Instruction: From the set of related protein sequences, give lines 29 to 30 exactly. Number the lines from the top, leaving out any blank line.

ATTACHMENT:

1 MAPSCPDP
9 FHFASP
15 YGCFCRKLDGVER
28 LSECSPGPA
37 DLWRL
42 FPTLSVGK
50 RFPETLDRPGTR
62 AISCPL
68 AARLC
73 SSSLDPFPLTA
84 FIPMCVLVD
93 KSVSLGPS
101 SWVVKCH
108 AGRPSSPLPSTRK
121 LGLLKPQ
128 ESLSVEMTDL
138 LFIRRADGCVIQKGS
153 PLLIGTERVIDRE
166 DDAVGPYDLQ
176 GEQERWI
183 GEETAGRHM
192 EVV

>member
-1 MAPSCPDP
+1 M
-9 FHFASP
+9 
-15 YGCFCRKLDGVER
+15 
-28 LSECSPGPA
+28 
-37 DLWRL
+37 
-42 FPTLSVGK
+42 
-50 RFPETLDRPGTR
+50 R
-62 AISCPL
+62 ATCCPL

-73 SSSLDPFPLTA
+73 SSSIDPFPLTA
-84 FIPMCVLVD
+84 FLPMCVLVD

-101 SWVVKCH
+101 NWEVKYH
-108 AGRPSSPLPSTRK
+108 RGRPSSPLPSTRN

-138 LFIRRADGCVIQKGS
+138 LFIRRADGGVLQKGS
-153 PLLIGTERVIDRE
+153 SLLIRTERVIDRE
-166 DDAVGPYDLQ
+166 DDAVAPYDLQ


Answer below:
+15 
-28 LSECSPGPA